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Hoffmann, R. A wiki for the life sciences where authorship matters. Nature Genetics (2008)

Lipoprotein lipase enhances the binding of native and oxidized low density lipoproteins to versican and biglycan synthesized by cultured arterial smooth muscle cells.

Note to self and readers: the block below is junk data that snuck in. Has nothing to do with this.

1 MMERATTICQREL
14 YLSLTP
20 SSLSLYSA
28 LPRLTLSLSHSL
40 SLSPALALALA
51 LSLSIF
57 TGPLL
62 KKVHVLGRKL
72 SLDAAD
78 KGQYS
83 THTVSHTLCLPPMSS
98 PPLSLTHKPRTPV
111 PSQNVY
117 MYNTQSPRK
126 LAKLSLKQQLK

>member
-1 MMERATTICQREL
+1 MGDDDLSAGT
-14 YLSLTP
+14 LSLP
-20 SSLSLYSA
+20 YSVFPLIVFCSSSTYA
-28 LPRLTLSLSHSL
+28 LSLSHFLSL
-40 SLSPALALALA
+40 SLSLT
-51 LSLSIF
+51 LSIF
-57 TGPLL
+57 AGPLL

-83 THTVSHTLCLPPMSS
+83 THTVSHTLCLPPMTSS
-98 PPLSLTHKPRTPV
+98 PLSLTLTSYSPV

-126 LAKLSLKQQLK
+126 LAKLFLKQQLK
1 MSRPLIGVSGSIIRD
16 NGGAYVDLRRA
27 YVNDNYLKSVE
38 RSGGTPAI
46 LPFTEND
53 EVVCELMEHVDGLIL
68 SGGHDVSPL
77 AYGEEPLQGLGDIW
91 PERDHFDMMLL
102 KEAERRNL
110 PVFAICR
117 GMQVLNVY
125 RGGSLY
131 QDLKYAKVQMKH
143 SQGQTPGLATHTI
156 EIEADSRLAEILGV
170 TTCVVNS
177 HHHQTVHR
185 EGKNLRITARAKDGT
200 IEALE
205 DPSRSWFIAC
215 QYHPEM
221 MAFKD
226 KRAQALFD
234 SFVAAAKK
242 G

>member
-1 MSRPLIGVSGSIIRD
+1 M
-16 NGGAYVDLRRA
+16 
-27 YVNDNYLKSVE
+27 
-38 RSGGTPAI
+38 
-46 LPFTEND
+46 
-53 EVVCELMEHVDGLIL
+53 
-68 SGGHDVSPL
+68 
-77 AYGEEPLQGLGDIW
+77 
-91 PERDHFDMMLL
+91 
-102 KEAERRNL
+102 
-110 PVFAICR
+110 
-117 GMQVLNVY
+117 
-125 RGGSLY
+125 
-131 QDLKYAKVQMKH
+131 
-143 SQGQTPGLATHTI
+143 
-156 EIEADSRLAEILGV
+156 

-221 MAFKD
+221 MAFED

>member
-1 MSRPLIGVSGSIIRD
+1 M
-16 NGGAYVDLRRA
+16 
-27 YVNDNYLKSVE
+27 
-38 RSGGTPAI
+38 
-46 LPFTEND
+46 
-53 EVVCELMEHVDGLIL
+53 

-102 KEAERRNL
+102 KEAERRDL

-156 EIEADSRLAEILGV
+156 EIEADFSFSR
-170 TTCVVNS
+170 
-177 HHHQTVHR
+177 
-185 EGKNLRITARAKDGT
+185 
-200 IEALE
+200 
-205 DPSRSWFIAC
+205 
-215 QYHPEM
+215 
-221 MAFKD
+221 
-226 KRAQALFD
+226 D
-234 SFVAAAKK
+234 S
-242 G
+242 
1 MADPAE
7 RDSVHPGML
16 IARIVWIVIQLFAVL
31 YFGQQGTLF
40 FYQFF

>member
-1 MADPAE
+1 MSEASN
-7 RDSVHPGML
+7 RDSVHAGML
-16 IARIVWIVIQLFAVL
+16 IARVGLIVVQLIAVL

Retention of low density lipoproteins (LDL) by vascular proteoglycans and their subsequent oxidation are important in atherogenesis. Lipoprotein lipase (LPL) can bind LDL and proteoglycans, although the effect of different proteoglycans to influence the ability of LPL to act as a bridge in the formation of LDL-proteoglycan complexes is unknown. Using an electrophoretic gel mobility shift assay, [(35)S]SO(4)-labeled versican and biglycan, two extracellular proteoglycans secreted by vascular cells, bound native LDL in a saturable fashion. The addition of bovine milk LPL dose-dependently increased the binding of native LDL to both versican and biglycan, approaching saturation at 30-40 microgram/ml LPL for versican and 20 microgram/ml LPL for biglycan. LDL was oxidized by several methods, including copper, 2, 2-azo-bis(2-amidinopropane)-2HCl and hypochlorite. Extensively copper- and hypochlorite-oxidized LDL bound poorly to versican and biglycan. Proteoglycan binding to LDL was correlated inversely with the extent of LDL; however, the addition of LPL to oxidized LDL together with biglycan or versican allowed the oxidized LDL to bind the proteoglycans in an LPL dose-dependent manner. Addition of LPL had a greater relative effect on the binding of extensively oxidized LDL to proteoglycans compared with native LDL. LPL had a slightly greater effect on increasing the binding of native and oxidized LDL to biglycan than versican. Thus, LPL in the artery wall might increase the atherogenicity of oxidized LDL, since it enables its binding to vascular biglycan and versican.[1]


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